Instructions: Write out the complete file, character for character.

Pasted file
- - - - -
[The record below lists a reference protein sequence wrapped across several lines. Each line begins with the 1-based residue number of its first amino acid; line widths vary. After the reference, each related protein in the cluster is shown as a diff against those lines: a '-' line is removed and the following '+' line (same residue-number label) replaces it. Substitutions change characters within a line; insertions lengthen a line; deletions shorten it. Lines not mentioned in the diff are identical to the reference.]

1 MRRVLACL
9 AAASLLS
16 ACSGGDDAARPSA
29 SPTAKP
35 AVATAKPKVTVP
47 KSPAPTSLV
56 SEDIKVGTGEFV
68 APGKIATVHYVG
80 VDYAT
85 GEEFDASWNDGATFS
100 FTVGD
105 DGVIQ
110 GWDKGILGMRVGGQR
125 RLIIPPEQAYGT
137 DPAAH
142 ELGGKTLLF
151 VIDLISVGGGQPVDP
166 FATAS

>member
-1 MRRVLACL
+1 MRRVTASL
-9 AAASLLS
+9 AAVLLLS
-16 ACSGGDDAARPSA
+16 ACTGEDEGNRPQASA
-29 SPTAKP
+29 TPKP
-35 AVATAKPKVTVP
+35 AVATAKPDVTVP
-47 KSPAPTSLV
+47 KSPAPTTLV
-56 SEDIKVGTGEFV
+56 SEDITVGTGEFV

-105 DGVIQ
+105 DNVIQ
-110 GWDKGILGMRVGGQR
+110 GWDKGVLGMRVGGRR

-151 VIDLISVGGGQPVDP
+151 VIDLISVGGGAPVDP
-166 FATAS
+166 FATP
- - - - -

[The record below lists a reference protein sequence wrapped across several lines. Each line begins with the 1-based residue number of its first amino acid; line widths vary. After the reference, each related protein in the cluster is shown as a diff against those lines: a '-' line is removed and the following '+' line (same residue-number label) replaces it. Substitutions change characters within a line; insertions lengthen a line; deletions shorten it. Lines not mentioned in the diff are identical to the reference.]

1 MRRVLACL
9 AAASLLS
16 ACSGGDDAARPSA
29 SPTAKP
35 AVATAKPKVTVP
47 KSPAPTSLV
56 SEDIKVGTGEFV
68 APGKIATVHYVG
80 VDYAT
85 GEEFDASWNDGATFS
100 FTVGD
105 DGVIQ
110 GWDKGILGMRVGGQR
125 RLIIPPEQAYGT
137 DPAAH
142 ELGGKTLLF
151 VIDLISVGGGQPVDP
166 FATAS

>member
-1 MRRVLACL
+1 MRRVTASL
-9 AAASLLS
+9 AAVLLLS
-16 ACSGGDDAARPSA
+16 ACTGEDEGNRPQASA
-29 SPTAKP
+29 TPKP
-35 AVATAKPKVTVP
+35 AVATAKPDVTVP
-47 KSPAPTSLV
+47 KSPAPTTLV
-56 SEDIKVGTGEFV
+56 SEDITVGTGEFV

-105 DGVIQ
+105 DNVIQ
-110 GWDKGILGMRVGGQR
+110 GWDKGVLGMRVGGRR

-151 VIDLISVGGGQPVDP
+151 VIDLISVGGGAPVDP
-166 FATAS
+166 FATP